In just a few days, on Sunday 26 October, Tunisian people will vote in parliamentary elections. The MPs elected to the Assembly will have a mandate of five years.
However, many observers already anticipate a record rate of abstention, which was already at 50.4% in the last elections in October 2011. Another important element is the number of undecided voters, which varies between 40% and 60%, according to the polls.
The large number of undecided voters and the expected high rate of abstention are sources of concern for the political establishment and the ruling class. Even more so that the Ministry of Religious Affairs has recently issued a fatwa stating that participation in the elections is a religious obligation!
Primarily, these factors illustrate the wide distrust of large sections of the Tunisian people towards elections which few expect will result in any significant improvement in their living conditions.
On the one hand, we are witnessing the rise of rich businessmen involving themselves directly in politics – especially during this election campaign. They have nothing good to offer the majority of Tunisians. Their influence is being advanced through their great wealth and their cronyism practices. This is clearly shown in the rising campaign of the Union Patriotique Libre (UPL), led by billionaire Slim Riahi, President of the Club Africain football team, and among the richest men in Tunisia.
Many vote-buying practices have been reported from different quarters. But where the influence of the capitalists’ money is most evident is in the media. Many TV, radio and newspapers are owned by big businessmen who are running for elections under different banners and who are, therefore, judge, jury and executioner at the same time, setting the tone of the debate in a way that only assists the interests of their class.
Several former ministers and officials of the dictatorial regime of Ben Ali are also present, running for high positions on some lists, especially those of the Nidaa Tounes party, led by Beji Caid Essebsi, in which are nestled many of the ‘old guard’, nostalgic for the pre-’Arab Spring’ rule.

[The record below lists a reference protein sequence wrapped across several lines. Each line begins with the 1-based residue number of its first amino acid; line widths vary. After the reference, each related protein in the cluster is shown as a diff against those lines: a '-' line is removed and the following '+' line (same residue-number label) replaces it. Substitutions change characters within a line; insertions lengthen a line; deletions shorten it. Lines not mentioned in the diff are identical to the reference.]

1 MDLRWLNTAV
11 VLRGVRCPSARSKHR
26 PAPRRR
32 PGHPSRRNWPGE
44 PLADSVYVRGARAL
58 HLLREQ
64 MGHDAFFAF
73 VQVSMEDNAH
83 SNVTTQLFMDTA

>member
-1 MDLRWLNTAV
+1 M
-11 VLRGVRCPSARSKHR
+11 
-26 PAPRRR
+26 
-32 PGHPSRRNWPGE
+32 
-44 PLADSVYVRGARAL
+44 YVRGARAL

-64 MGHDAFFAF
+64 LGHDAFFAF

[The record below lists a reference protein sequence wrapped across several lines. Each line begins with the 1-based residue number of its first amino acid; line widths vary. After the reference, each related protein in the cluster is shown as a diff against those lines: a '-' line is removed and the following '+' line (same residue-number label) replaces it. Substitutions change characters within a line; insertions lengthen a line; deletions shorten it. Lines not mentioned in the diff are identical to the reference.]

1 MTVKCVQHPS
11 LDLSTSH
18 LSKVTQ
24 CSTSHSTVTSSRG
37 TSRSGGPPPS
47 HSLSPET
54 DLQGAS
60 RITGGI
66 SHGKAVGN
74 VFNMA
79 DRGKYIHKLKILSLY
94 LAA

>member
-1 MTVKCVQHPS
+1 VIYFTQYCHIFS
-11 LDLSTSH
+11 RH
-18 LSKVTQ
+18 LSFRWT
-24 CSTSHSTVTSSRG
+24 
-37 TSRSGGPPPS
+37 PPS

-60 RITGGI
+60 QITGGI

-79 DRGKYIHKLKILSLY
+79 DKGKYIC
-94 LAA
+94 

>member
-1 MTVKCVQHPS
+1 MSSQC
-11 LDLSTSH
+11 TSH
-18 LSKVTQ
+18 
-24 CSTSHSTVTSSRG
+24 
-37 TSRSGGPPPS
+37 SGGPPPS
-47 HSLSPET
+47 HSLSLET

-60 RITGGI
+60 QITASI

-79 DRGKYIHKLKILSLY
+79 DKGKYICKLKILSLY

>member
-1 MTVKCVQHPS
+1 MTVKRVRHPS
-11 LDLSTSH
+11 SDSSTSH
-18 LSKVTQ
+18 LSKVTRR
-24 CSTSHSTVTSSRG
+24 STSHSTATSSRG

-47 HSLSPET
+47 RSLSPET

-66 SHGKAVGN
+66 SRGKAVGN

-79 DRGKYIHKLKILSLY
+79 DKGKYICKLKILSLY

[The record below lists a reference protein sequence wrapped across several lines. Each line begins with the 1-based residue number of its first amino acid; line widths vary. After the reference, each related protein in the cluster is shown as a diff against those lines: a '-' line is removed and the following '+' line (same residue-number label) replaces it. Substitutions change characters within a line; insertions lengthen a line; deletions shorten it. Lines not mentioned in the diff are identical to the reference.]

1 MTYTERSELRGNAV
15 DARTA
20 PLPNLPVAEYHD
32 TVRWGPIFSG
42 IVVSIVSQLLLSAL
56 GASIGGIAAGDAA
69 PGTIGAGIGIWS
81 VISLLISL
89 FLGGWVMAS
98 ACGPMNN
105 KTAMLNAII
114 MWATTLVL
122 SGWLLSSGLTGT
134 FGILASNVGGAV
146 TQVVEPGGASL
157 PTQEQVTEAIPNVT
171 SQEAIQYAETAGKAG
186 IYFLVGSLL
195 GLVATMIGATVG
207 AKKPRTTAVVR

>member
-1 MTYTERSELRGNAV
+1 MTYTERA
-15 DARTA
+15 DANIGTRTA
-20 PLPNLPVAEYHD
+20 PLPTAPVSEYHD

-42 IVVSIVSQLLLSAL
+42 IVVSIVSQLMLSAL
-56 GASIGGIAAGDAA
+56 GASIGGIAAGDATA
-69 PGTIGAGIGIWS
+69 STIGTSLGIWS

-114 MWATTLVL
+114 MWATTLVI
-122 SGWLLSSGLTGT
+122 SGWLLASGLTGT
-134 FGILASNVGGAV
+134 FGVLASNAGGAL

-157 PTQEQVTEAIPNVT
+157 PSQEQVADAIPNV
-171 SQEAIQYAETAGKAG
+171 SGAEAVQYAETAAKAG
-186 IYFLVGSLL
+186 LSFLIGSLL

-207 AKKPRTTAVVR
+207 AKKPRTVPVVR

This is without mentioning the fact that the dominant themes being imposed in these elections are completely ignoring the socio-economic issues. Yet a recent survey indicated widespread dissatisfaction with the economy, with 88% of respondents stating that the economy is in a ‘bad’ state, and 56% describing it as ‘very bad’. The situation of workers and the poor masses has only deteriorated further in the recent period, including under the late so-called ‘technocrat’ government of Mehdi Jomaa. The supposedly ‘provisional’ nature of that government did not stop it taking measures to further impoverish working-class households, particularly through higher prices for gas, fuel and electricity.
The great paradox of this election is that the right-wing parties – whether they are the so-called ‘modernists’ such as Nidaa Tounes, or right-wing Islamists like Ennahda and the likes – openly display their pro-capitalist programme: moving the retirement age from 60 to 62, removal of state subsidies on basic items, liberalisation of commodity prices, privatisation of the energy sector and the banks, etc. On the other side, however, there is almost no left force seriously challenging this kind of rhetoric.
Many people understand the limitations of this new ‘democracy’. Although around 100 parties and more than 13,000 candidates are running for election, the vast majority of them, notwithstanding some nuances, defend the same general programme and economic system, in the service of the ruling classes, the imperialist powers and their financial institutions.